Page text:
He says, “I chose Pittsburgh because of its underlying resilience. To survive, the city has had to go through a major transition from a predominantly steel and industrial city to one that is now known for information technology, finance and health-care expertise, to name a few. It caught my eye. I got in touch with the Pittsburgh Chamber of Commerce and the University of Pittsburgh economic development department to develop a business plan for my company.”
Basman also joined the Builders Association of Metropolitan Pittsburgh and now serves on its board. At the same time, he formed the Pittsburgh-based Stone & Tile Expo wholesale operation located in an 11,000-square-foot warehouse and set out to build relationships in the community.
Beyond the Supply Chain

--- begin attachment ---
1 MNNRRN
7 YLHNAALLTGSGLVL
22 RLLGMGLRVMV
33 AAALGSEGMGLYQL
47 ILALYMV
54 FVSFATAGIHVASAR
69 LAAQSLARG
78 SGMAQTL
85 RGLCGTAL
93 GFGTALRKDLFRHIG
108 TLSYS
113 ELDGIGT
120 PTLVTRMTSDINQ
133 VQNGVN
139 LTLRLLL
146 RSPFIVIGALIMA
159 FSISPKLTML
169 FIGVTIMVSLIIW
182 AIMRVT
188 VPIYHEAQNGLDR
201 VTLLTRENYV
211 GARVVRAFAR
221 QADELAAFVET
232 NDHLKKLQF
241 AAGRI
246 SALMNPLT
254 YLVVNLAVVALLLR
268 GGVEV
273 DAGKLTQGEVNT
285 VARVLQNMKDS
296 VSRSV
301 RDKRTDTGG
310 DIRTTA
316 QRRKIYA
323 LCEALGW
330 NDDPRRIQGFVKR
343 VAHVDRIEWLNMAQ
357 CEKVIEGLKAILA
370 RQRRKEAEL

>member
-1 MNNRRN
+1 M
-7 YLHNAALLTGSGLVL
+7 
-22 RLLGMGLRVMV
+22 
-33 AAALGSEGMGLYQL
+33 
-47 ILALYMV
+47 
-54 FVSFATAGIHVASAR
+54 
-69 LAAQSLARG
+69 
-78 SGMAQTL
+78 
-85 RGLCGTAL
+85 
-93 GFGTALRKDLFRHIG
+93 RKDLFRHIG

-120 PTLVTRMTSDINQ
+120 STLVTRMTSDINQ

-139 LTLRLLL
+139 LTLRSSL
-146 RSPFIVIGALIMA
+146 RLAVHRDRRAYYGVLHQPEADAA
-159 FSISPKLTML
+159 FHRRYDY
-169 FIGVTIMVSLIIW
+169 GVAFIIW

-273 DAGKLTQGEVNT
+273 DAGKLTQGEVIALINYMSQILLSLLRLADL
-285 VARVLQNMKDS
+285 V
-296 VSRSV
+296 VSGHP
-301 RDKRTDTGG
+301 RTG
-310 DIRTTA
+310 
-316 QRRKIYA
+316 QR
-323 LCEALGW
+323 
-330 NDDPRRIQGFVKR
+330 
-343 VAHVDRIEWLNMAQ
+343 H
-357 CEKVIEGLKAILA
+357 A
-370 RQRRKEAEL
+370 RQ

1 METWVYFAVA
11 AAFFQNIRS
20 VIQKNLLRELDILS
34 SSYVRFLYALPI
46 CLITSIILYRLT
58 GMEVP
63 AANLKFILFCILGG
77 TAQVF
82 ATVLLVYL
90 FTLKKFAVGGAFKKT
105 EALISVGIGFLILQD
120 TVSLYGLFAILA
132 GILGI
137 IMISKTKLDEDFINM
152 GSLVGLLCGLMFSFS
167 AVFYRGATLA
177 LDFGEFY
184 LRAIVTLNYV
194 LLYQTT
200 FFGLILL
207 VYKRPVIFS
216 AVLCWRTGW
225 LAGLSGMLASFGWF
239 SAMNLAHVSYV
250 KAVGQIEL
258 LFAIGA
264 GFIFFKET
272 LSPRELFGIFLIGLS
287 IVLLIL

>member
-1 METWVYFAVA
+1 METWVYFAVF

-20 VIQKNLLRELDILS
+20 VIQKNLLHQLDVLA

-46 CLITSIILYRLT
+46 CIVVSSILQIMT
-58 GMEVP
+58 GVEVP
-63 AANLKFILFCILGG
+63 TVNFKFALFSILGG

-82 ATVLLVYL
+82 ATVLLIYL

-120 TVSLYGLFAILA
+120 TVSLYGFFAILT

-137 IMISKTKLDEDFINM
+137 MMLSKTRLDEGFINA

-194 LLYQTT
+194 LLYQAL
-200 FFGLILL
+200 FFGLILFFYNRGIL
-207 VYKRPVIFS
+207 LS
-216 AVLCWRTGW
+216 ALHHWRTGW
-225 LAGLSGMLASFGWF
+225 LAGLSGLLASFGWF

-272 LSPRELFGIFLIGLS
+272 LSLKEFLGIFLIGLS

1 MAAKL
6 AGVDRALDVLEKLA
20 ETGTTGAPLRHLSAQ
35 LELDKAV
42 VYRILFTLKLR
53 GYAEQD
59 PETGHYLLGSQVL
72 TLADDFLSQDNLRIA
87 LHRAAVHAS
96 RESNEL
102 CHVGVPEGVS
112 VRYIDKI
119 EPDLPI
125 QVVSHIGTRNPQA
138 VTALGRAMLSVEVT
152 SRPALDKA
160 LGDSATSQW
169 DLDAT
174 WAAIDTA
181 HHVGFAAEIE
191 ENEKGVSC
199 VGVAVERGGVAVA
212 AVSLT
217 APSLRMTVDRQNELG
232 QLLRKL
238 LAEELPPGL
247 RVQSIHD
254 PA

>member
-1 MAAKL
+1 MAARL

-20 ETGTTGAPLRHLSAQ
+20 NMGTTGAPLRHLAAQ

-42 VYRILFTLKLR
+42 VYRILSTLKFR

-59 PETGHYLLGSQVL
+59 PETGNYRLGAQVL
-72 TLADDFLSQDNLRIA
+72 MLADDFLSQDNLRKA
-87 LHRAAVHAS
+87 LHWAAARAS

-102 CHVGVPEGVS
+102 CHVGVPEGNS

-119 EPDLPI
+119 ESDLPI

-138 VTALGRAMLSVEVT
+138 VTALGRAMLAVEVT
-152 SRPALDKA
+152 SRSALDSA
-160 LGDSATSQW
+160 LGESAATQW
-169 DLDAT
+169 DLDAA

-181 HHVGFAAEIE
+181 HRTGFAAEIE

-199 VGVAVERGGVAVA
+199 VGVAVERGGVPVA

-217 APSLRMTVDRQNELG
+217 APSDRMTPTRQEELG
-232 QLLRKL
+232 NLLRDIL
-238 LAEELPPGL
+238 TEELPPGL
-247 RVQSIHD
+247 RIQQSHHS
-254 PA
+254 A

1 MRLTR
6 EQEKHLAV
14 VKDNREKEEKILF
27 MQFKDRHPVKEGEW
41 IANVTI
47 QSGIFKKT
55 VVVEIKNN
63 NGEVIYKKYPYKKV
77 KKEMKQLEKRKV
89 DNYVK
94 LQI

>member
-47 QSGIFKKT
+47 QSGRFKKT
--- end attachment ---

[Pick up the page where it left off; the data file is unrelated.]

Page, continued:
By 2015, Basman was ready to establish his vision, Armina Stone, as an import, fabrication and installation retail company.
Today, Armina Stone is Pittsburgh’s largest stone gallery and Basman is well on his way to building a dominant presence as a premier stone importer, fabricator and installer in the Northeast. Only three years old, Armina Stone boasts over 5,000 slabs and almost 500 colors and serves a diversified customer base that ranges from small residential customers to high-rise condos and commercial buildings to big box commercial ventures. His company’s work has been featured on high-profile television and in print media, such as HGTV and Pittsburgh Magazine’s Ultimate House.
While the products and services are certainly remarkable, it’s Basman’s energy that is immediately visible to all those who visit his warehouse or talk with his talented team.